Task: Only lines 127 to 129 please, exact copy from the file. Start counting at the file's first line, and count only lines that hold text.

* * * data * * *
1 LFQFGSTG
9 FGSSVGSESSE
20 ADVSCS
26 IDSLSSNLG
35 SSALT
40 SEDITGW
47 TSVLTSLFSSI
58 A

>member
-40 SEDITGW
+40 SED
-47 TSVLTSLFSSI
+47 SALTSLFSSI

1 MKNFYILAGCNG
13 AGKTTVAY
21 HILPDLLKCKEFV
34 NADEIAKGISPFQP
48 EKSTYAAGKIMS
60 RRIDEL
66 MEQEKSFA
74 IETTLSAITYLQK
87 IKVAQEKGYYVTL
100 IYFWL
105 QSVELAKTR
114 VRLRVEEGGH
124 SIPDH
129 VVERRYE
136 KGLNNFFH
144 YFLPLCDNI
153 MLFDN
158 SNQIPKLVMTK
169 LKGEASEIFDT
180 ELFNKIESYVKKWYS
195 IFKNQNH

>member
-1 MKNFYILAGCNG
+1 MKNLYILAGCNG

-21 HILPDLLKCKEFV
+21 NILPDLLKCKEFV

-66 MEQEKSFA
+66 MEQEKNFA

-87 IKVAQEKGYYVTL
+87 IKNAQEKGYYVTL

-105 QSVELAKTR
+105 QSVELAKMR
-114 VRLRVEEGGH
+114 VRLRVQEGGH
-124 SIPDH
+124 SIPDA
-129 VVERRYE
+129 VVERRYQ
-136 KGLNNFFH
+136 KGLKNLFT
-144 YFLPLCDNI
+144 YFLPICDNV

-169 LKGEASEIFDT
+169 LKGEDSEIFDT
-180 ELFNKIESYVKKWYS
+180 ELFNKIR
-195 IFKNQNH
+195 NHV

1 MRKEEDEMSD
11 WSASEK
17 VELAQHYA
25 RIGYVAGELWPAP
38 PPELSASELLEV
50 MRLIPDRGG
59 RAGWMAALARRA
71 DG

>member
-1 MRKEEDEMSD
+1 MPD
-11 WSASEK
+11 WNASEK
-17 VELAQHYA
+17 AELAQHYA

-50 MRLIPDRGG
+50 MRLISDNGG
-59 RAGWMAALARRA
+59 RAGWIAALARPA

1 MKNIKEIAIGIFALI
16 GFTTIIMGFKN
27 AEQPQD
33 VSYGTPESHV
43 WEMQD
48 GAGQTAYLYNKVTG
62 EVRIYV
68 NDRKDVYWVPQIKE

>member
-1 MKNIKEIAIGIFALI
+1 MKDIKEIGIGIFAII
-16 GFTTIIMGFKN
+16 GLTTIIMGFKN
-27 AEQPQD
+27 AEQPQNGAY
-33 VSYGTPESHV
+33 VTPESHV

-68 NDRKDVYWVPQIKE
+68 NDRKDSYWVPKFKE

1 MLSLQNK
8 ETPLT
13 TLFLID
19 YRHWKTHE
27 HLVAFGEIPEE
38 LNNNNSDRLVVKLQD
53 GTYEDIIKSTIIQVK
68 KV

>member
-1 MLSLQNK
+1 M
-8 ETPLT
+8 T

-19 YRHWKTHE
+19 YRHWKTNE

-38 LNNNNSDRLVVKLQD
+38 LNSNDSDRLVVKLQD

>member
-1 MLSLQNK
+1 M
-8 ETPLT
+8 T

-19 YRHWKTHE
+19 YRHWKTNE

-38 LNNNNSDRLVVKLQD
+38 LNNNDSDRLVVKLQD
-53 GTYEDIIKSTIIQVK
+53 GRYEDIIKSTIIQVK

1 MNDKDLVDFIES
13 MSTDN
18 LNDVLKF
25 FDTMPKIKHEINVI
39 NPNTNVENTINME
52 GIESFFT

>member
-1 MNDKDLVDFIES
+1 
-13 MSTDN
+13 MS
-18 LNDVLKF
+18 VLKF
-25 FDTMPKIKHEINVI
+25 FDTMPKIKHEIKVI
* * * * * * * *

+53 GRYEDIIKSTIIQVK

1 MNDKDLVDFIES
13 MSTDN